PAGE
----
Seaweed: All About The Asian Superfood And Its Many Uses

In Western cuisine, a rising trend involves chefs experimenting with seaweed in soups and smoothies, driven by its eco-friendly potential, as seaweed cultivation can capture and store carbon dioxide
Japanese seaweed 'wakame'
Japanese seaweed 'wakame'Shutterstock

Seaweed, a long-standing culinary staple in Asian cuisine, accounts for a substantial 98 per cent of the global 35 million metric tons sold each year, as reported by the UN's Food and Agriculture Organisation. However, a new trend is emerging in Western culinary circles, where chefs are increasingly experimenting with seaweed, incorporating it into soups and smoothies.

One of the driving factors behind this surge in popularity is the environmentally friendly aspect of seaweed. According to the Seaweed Manifesto, a UN study, cultivating algae could serve as a means to capture and store carbon dioxide, a contributor to global warming. Moreover, seaweed cultivation doesn't rely on land or extensive irrigation, making it a more sustainable alternative to traditional agriculture.

Seaweed is not only beneficial for the planet but also for your health. Recognised as a superfood, this marine vegetable is rich in protein, amino acids, vitamins, and essential minerals like iron and calcium.

As the global seaweed trend gains momentum, here are some creative ways to incorporate seaweed into your kitchen.

Foie gras with seaweed jam on top
Foie gras with seaweed jam on top Shutterstock

Seaweed Jam

If you seek a unique twist for your breakfast, consider seaweed jam. Miyeok, also known as "wakame," is a variety of seaweed found in the cold waters of the North Pacific Ocean. When simmered with soy sauce, garlic, sugar, and rice wine vinegar, it transforms into a sticky, spreadable jam. Use it as a condiment with seafood, mix it with butter for pan-frying other proteins, or spread it on your toast as a snack. Seaweed has long been a staple in Korean cuisine and can introduce new flavours and textures to your dishes.

Seaweed soup
Seaweed soupShutterstock

Seaweed Soup

Another classic Korean dish is miyeok-guk, a soup featuring miyeok, garlic, soy sauce, sesame oil, and typically beef or another protein. Although enjoyed year-round, it's often served on birthdays, stemming from the tradition of consuming seaweed to aid in postpartum recovery. However, seaweed soup is not limited to Asia. On the remote west coast of Ireland, seaweed, particularly alaria (winged kelp), is combined with pumpkin to create a hearty autumnal soup.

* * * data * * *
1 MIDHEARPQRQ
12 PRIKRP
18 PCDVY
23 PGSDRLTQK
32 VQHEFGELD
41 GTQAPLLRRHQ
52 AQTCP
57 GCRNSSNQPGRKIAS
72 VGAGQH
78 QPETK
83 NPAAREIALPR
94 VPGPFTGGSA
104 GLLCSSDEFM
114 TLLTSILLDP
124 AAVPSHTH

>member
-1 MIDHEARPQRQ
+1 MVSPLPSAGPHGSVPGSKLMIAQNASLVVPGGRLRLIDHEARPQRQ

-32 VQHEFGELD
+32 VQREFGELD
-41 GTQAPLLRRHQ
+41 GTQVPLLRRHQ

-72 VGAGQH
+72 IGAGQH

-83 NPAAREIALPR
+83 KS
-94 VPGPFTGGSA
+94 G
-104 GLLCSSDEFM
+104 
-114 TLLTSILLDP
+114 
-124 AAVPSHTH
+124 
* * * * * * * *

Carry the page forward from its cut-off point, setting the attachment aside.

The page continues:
Healthy superfood from oceanic seaweed
Healthy superfood from oceanic seaweedShutterstock

Seaweed Smoothies

Seaweed can be a surprising addition to smoothies, perfect for breakfast, a midday pick-me-up, or an evening treat. It provides a quick and convenient way to boost your intake of essential vitamins such as B, C, E, and K. One popular smoothie recipe incorporates sea spaghetti, egg wrack, bladderwrack (dark-coloured seaweeds with round air bladders), along with ginger, pineapple, and spinach.

Oysters with cheesy gratin topping
Oysters with cheesy gratin topping Shutterstock

Seaweed Cheese and Butter

Another ingenious way to showcase the versatility of seaweed is through seaweed cheese and butter. Dulse, a long, red algae from the North Atlantic, and sea lettuce are added to cheese and allowed to mature for three months. The same approach is taken with butter, which can be spread on toast or used in various dishes, including scrambled eggs. Food experts suggest these inventive creations will challenge the misconception that seaweed is "slimy and a bit smelly."

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